It seems peculiar that a company started by Quaker businessmen during the Georgian era would be known for its pop culture associations rather than, say, its old-fashioned quality, workmanship, but the youthful associations of some iconic Clarks styles remain a driving force behind the brand to this day.

The most famous Clarks shoe of all, the Desert Boot is an adaptation of a locally produced style of boot in Cairo that was popular amongst British officers stationed there during World War II. The design, a suede, ankle length silhouette with a crepe sole, is simple but instantly recognizable.

They were instant favorites with wild but sharply dressed subcultures like Jamaican Rude Boys (just wearing Clarks in Jamaica was enough to provoke a police response) and English Mods.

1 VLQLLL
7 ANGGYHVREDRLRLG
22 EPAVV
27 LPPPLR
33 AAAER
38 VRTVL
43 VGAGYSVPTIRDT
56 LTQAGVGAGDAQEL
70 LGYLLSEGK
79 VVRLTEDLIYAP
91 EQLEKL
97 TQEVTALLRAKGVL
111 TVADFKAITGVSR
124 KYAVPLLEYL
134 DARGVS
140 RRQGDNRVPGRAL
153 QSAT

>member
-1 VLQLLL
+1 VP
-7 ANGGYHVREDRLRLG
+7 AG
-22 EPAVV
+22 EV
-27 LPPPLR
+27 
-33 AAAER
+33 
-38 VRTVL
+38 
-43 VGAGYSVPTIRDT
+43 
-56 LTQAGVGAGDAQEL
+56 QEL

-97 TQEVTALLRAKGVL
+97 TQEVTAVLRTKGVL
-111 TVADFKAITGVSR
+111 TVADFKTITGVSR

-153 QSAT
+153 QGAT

It isn’t difficult to see why. The Desert Boot encapsulates the appeal of the smart-casual sensibility. They are youthful without being juvenile, comfortable without being untidy, and sharp without being stuffy. You don’t even have to make it through a dancehall rumble to get a pair.

If a size is not listed, it is sold out.

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